U.S. economic output grew at a 3.1% annual rate in the second quarter, slightly stronger than previously thought and marking the best growth in two years.
The estimate, based on revised data released by the Commerce Department on Thursday, replaces a previous tally of 3% growth. Economists surveyed by The Wall Street Journal had expected the estimate to remain 3%.
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The agency said stronger business spending -- mainly in the form of farmers decreasing their stockpiles less than previously thought -- led to the upward revision.
The report did little to alter the picture of an economy that rebounded in the spring after a lackluster winter and then lost momentum in recent months after hurricanes tore into Texas and Florida.
Many private-sector economists estimate economic output fell back to a rate of between 1% and 2% in the third quarter. They expect growth to rebound in the year's final months and early next year as hurricane-hit communities rebuild, consumers and businesses step up spending broadly and the global economy gains traction.
"It will take more than one quarter of growth exceeding 3% to conclude that a stronger growth trajectory can be sustained, particularly in the absence of any meaningful fiscal stimulus as the [Federal Reserve] continues to gradually withdraw monetary support," Jim Baird of Plante Moran Financial Advisors said in a note to clients. "There's nothing in today's report that moves the needle in terms of the big picture."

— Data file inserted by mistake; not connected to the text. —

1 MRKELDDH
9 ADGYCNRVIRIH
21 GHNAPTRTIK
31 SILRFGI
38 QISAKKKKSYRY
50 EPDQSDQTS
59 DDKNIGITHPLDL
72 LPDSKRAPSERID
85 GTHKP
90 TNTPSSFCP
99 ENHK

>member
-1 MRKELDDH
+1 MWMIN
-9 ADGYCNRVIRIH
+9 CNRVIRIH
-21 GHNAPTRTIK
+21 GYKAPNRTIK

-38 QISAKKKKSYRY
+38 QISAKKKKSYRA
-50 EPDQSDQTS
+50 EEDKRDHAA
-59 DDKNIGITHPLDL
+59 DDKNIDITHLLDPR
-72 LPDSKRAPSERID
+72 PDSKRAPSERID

The economy at its core remains stable, as steady job growth and a booming stock market encourage households to spend. Consumers, accounting for more than two-thirds of economic demand, increased spending at a 3.3% rate in the second quarter.
Businesses also spent steadily. Nonresidential fixed investment -- a measure of business spending on equipment, software and commercial space -- grew at a 6.7% rate in the spring, slightly lower than previously thought but marking the second consecutive quarter of solid growth.
Exports grew at a 3.5% rate, a slightly downward revision and about half the prior quarter's rate. But the increase reflected a healthy development as stronger growth around the global boosts business at U.S. manufacturers.
Thursday's report also showed corporate profits were weaker than previously thought in the spring. After-tax profits, without inventory valuation and capital consumption adjustments, dropped 2% from the first quarter instead of the previously reported 1.4%. Profits were still 7.4% higher from a year earlier.
Write to Josh Mitchell at firstname.lastname@example.org
(END) Dow Jones Newswires
September 28, 2017 10:42 ET (14:42 GMT)